Ohio family offers home for exotic birds in need
For more than a decade, the Kraynak family has offered a safe landing for exotic birds that outlive their owners or prove to be a handful for their inexperienced humans. Their nonprofit operation is called Parrot Hope Rescue.
A small volunteer foster army helps care for nearly 50 birds that are available for adoption.
But the majority of the colorful macaws and elegant cockatoos kept at the Kraynak home aren't likely to be going anywhere.
Some are too aggressive, some are too loud and some are victims of abuse and need special attention, explained Shanie Kraynak, 25. She grew up surrounded by the birds and returned from college to take over as Parrot Hope's director.
She stroked a blue and gold macaw that was among two dozen taken from a Coventry Township animal hoarder last spring. Both of the bird's wings were broken from a dog mauling. One wing has fused back together awkwardly and may require amputation.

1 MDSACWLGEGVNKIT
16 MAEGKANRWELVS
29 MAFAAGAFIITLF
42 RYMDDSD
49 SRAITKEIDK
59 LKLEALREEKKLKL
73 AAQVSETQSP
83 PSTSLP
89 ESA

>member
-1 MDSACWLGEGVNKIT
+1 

The bird named Hope sat on Shanie Kraynak's lap, bobbing her head contentedly as the nape of her neck was scratched.
All of the parrots rescued that day "were underweight and couldn't even perch," said Kraynak, who reported they are all doing well now.
The birds spend most of their days outside in the aviaries, from 8-feet-high octagons to a 40-by-20-foot wood-frame cage donated by SeaWorld when the Aurora park closed several years ago.
The SeaWorld enclosure has a fully grown apple tree inside. The others have all manner of posts and perches, toys and mulch floors.
While the birds sleep indoors in a converted garage, they spend dawn to dusk outside as long as the weather is mild.
The Kraynaks rescue birds from throughout Ohio and beyond. Last year, they drove to North Carolina to take possession of 11 in a sanctuary.
A big issue with parrots is that they typically live 80 years or more.
People interested in adopting a Parrot Hope bird must agree to a home visit and sign a contract to return the bird if things don't work out. Adoption fees range from $150 to $300.
The nonprofit is just as focused on education as bird rescue and placement.
The group visits schools and nursing homes, holds parrot training classes and produces a monthly newsletter with advice, from how to build aviaries to nourishing recipes.
Parrot Hope operates entirely on donations.
Source: Akron Beacon Journal